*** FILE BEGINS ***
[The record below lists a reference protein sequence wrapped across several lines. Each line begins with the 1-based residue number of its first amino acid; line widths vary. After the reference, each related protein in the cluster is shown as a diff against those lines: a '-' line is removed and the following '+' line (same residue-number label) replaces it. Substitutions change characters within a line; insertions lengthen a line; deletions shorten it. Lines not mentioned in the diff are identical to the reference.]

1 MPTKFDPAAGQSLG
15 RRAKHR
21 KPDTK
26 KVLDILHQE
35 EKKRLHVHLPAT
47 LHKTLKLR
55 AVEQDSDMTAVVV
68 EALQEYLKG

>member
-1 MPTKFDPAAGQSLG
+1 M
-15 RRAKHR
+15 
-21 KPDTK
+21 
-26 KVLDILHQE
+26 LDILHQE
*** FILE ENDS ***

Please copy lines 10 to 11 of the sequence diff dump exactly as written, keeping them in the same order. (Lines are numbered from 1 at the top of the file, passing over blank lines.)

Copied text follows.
>member
-1 MPTKFDPAAGQSLG